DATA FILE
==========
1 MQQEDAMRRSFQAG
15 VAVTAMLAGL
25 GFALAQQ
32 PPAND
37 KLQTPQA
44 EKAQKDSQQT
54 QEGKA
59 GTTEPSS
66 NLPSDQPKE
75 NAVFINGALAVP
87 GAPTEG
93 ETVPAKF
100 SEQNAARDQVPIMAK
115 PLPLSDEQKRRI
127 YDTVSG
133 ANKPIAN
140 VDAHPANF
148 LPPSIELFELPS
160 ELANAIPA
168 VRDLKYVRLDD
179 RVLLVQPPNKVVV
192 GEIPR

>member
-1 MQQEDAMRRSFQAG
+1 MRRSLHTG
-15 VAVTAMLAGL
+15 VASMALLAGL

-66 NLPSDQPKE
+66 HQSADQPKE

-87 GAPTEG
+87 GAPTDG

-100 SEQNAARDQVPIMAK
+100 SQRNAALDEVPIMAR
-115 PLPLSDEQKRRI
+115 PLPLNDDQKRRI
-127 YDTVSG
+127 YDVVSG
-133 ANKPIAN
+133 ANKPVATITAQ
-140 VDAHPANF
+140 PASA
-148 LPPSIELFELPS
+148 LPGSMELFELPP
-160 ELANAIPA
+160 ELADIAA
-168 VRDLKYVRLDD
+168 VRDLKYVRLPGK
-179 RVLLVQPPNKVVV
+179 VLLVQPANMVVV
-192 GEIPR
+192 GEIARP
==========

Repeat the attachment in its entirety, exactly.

1 MQQEDAMRRSFQAG
15 VAVTAMLAGL
25 GFALAQQ
32 PPAND
37 KLQTPQA
44 EKAQKDSQQT
54 QEGKA
59 GTTEPSS
66 NLPSDQPKE
75 NAVFINGALAVP
87 GAPTEG
93 ETVPAKF
100 SEQNAARDQVPIMAK
115 PLPLSDEQKRRI
127 YDTVSG
133 ANKPIAN
140 VDAHPANF
148 LPPSIELFELPS
160 ELANAIPA
168 VRDLKYVRLDD
179 RVLLVQPPNKVVV
192 GEIPR

>member
-1 MQQEDAMRRSFQAG
+1 MRRSLHTG
-15 VAVTAMLAGL
+15 VASMALLAGL

-66 NLPSDQPKE
+66 HQSADQPKE

-87 GAPTEG
+87 GAPTDG

-100 SEQNAARDQVPIMAK
+100 SQRNAALDEVPIMAR
-115 PLPLSDEQKRRI
+115 PLPLNDDQKRRI
-127 YDTVSG
+127 YDVVSG
-133 ANKPIAN
+133 ANKPVATITAQ
-140 VDAHPANF
+140 PASA
-148 LPPSIELFELPS
+148 LPGSMELFELPP
-160 ELANAIPA
+160 ELADIAA
-168 VRDLKYVRLDD
+168 VRDLKYVRLPGK
-179 RVLLVQPPNKVVV
+179 VLLVQPANMVVV
-192 GEIPR
+192 GEIARP